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CARES Act Employer Benefits


CARES ACT(5/8/2020)

Section 2301 of the CARES Act provides a payroll tax credit for some employers that stay open for business during 2020. For employers that are eligible the CARES Act provides a payroll tax credit of up to $5,000 per employee. The credit is equal to 50% of “qualified wages” paid to employees during a quarter, capped at $10,000 of “qualified wages.” The credit is available for wages paid from March 13 to December 31, 2020.

This credit is not limited to small employers. However, any employer who receives a Small Business Administration Loan under the Paycheck Protection Program of the CARES Act is ineligible to receive this employee retention credit.


  1. Carry on a trade or business during 2020, and
  2. During the calendar quarter, either:
    1. Their operations were fully or partially suspended as a result of orders from a governmental authority limiting commerce, travel, or group meetings due to COVID-19, or
    2. Their gross receipts for the quarter were less than 50% of the gross receipts for the same calendar quarter in the prior year. The employer will remain eligible for the credit until such calendar quarter as their gross receipts equal 80% of the gross receipts for the same calendar quarter in 2019.


Qualified wages is dependent on the number of employees.

  • Employers with less than 100 FULL-TIME employees, all wages paid to employees, regardless of whether the employees are providing services, qualify for the credit.
  • Employers with 100 or more FULL-TIME employees on average during 2019 (as determined by IRC Section 4980H as enacted by the Affordable Care Act), only wages paid to employees who are not providing services qualify for the credit.

Qualified wages are based on the definition of wages used for FICA taxes, plus the amount paid by the employer for health plan expenses. Wages cannot exceed what the employee would have been paid for working an equivalent amount of time during the preceding 30 days. Meaning wage increases do NOT qualify for the employee retention credit.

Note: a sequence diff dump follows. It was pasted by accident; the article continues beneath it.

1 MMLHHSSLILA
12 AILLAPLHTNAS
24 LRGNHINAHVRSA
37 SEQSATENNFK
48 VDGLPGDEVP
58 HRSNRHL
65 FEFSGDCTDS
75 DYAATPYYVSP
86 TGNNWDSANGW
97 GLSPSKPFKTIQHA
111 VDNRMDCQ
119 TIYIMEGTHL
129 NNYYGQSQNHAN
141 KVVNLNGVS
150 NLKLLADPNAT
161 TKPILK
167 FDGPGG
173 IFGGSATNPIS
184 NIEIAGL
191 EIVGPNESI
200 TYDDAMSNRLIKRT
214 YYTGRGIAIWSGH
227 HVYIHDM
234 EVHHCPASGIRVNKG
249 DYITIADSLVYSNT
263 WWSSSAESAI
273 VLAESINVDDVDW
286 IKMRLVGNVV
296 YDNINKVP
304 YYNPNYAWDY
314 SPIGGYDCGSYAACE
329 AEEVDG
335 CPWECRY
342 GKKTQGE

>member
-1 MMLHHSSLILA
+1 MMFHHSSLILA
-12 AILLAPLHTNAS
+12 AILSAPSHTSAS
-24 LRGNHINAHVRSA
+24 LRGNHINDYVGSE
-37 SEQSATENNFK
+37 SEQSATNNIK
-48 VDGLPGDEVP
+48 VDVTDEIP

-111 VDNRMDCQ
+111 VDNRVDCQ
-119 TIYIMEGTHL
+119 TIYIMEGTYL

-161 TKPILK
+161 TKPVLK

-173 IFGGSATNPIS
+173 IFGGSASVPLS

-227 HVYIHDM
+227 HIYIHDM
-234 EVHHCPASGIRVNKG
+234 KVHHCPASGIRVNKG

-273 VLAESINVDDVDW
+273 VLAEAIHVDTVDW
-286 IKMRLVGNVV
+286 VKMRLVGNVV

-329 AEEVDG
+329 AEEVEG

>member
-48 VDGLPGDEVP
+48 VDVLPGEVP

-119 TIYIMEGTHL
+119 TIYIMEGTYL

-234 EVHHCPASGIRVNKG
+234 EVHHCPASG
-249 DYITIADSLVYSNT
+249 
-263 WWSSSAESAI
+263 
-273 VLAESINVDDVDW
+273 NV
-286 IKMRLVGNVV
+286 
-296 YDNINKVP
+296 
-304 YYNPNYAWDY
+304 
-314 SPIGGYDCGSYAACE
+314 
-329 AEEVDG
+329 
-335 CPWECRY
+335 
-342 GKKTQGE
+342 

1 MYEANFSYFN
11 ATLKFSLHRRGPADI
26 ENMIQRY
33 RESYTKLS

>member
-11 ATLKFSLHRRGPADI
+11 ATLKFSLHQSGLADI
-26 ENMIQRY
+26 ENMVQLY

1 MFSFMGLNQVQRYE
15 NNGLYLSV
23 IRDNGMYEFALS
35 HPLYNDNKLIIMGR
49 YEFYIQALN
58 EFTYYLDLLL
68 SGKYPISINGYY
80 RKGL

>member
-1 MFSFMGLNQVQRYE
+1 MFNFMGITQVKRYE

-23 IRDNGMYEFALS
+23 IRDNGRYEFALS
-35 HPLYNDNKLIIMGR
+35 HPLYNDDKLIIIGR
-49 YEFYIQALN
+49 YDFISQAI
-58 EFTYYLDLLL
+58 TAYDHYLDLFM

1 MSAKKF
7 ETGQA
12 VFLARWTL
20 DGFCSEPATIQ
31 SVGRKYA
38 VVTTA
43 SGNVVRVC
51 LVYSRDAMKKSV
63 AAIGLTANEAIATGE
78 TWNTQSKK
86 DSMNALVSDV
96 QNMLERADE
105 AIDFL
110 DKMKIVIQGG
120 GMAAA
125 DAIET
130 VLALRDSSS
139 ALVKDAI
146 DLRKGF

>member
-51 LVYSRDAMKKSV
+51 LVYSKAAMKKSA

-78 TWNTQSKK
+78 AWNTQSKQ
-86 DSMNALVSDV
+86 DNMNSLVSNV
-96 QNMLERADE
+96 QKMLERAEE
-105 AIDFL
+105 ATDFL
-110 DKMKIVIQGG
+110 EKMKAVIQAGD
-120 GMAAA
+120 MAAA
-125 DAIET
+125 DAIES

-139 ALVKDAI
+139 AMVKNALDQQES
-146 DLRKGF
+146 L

The CARES Act does not explain how this limitation should be calculated, so IRS guidance would be helpful.

Any federally mandated sick or child care leave paid under the Families First Coronavirus Response Act (FFCRA) is specifically excluded from “qualified wages” for the employee retention tax credit, since employers receive a dollar-for-dollar tax credit for such paid leave wages.

The employee retention tax credit cannot be taken on the same wages as other tax credits, such as Work Opportunity Tax Credit under IRC Section 51 or Employer Credit for Paid Family and Medical Leave under IRC Section 45S.


Claiming the employee retention credit will track the same procedures for claiming the tax credits for providing federally mandated paid sick and child care leave under FFCRA. The IRS said that employers can immediately recoup their refundable tax credits for paid sick and child care leave by reducing their total federal tax deposit amount from all employees (not just from those who are receiving wages that qualify for the credit) by the amount of eligible credit. Specifically, employers can deduct the amount of tax credit for paid sick and child care leave from:

  1. federal income taxes withheld from all employees’ pay;
  2. the employees’ share of Social Security and Medicare taxes; and
  3. the employer’s share of Social Security and Medicare taxes.

Likewise the IRS said that employers can follow that same process to immediately recoup their employee retention tax credit. These credits will ultimately be reconciled against the total tax liabilities when employers file their quarterly Form 941 or other employment tax returns.

In addition, the IRS has published Form 7200, Advance Payment of Employer Credits Due to COVID-19, which allows employers to request a rapid refund for both the employee retention credit and the FFCRA paid sick and child care leave tax credits. Form 7200 can be filed (by fax) to request an advance of payments at any time before the end of the month following the quarter in which the qualifying wages were paid. It can be filed multiple times during the quarter if necessary. Amounts use to offset federal tax deposits as described above should not be duplicated on a request for refund on Form 7200.

The timing of the rapid refunds is still somewhat unclear. They are supposed to be processed within two weeks after receipt of Form 7200, but the IRS's system does not yet appear to be operational and is unclear when it will ready. To maximize cash on hand, employers should compare whether they might better off offsetting their accumulated tax credits from their upcoming payroll deposits or requesting the refund on Form 7200. The result may differ for each employer, depending on their facts and circumstances.

As always if you have any questions please do not hesitate to reach out to us here!

We are here to help,

Mike, Katie & Marc

Topics: taxes, Accounting, BTR, COVID-19, CARES Act, Paycheck Protection Program, PPP, Economic Relief